Calling all teens.
Do you love hanging out in the library? Do you have ideas on how to make the library more appealing to you and your friends? Do you love the idea of collaborating with the teen librarian and other teens?
If so, this information is for you.
Once a month for nearly four years, I have been meeting with our Teen Advisory Board to gain a teen perspective for the purpose of improving teen services at the library. Currently, I have students from Columbus East and North High Schools, Columbus Signature Academy New Tech, Central Middle School, and a couple of home-schoolers as members.
Board members are required to attend our monthly meeting and at least one teen program each month, which equates to about a two-hour monthly time commitment. During the meetings, they give me feedback and suggestions for improvement for the program they attended, suggest new programs, and brainstorm ideas for existing programs.
Members also get to choose the books for the library’s Teen Book Club.
For 2017, we decided that instead of having each teen read the same book, we would choose a different genre/topic for each month and allow teens to choose their own book in that genre to read. During book club, each teen can share which book they read and reveal a little bit about it. I talk about what story elements are typically present in the chosen genre and provide a list of books.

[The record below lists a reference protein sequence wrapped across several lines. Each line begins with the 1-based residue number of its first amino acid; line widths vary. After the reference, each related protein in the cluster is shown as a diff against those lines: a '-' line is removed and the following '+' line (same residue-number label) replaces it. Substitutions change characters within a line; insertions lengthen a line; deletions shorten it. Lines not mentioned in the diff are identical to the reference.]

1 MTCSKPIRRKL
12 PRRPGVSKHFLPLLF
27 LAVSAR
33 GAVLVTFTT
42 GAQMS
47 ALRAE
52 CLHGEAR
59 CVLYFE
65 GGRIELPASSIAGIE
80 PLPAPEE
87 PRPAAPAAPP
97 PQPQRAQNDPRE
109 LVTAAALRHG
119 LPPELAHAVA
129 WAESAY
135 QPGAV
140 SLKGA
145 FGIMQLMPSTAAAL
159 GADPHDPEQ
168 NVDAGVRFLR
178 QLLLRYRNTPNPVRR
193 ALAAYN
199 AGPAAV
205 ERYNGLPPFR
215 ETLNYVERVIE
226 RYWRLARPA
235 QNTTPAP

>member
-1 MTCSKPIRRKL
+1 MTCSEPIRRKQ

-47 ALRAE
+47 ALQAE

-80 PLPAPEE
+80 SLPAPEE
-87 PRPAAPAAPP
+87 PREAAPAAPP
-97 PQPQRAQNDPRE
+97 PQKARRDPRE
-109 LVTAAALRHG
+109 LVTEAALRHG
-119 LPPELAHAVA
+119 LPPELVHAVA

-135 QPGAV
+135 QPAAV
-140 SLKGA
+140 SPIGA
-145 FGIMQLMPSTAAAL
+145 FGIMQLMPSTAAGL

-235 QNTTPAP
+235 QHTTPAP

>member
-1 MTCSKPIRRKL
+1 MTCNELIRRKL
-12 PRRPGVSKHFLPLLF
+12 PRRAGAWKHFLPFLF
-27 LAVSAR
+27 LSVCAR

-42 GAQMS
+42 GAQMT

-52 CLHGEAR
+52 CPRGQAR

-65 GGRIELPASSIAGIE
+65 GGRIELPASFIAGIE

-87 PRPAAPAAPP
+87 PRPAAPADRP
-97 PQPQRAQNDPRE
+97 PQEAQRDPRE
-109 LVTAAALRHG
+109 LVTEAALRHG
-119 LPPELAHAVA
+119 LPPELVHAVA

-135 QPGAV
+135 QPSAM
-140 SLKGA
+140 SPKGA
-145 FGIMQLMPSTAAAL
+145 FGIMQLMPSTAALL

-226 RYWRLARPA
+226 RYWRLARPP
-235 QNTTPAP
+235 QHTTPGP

In January, we discussed novels in verse. I read “Wicked Girls” by Stephanie Hemphill which retells the story of the Salem witch trials from three different girls’ perspectives. In February, teens could choose between love stories and paranormal romance. I read “Guy in Real Life” by Steve Brezenoff, and I loved it.
The chosen genres/topics for the rest of the year are as follows.
March: Fantasy/fairy tale re-tellings
June: LGBTQ+, during National Pride Month
July: Beach reads/road trips
August: Manga/comics/graphic novels
September: Suicide, during Suicide Prevention Month
November: Historical fiction
December: Cookbook, when we will make a recipe together
Advisory board members also get to help plan and facilitate teen programs held during summer reading and can volunteer to help during large all-ages events. An additional benefit to being on the board is that it provides service learning/volunteer hours as required by local schools.
To join the board, just fill out an application and return it at the teen desk. You can join at any time during the year.
Applications can be found at the teen desk and online at mybcpl.org/teens. The next step is a brief, five- to 10-minute, low-key interview with me where I get to know you, explain requirements and answer any questions you may have.
After the interview, you are an official Teen Advisory Board member and can begin attending meetings. We meet from 4 to 5 p.m. one Monday per month — usually the last Monday. Several current members are involved in various sports and other extracurricular activities and participate when they are able.
Christina Kelley is the teen services librarian at Bartholomew County Public Library and can be reached at email@example.com.